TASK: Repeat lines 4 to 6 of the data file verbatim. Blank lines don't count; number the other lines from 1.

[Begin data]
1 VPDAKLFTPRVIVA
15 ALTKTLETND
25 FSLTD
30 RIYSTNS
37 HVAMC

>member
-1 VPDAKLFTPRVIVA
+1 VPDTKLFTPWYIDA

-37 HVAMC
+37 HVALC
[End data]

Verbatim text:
30 RIYSTNS
37 HVAMC

>member